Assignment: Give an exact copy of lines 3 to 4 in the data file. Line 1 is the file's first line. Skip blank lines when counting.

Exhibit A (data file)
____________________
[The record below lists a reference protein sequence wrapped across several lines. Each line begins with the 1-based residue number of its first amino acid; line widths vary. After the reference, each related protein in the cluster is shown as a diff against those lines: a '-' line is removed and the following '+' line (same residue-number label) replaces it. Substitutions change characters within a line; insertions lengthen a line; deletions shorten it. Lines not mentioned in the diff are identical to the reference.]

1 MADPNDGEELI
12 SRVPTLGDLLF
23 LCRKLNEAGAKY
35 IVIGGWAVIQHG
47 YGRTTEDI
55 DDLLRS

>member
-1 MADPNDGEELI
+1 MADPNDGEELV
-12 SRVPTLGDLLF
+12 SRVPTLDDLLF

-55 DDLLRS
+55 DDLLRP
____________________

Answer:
12 SRVPTLGDLLF
23 LCRKLNEAGAKY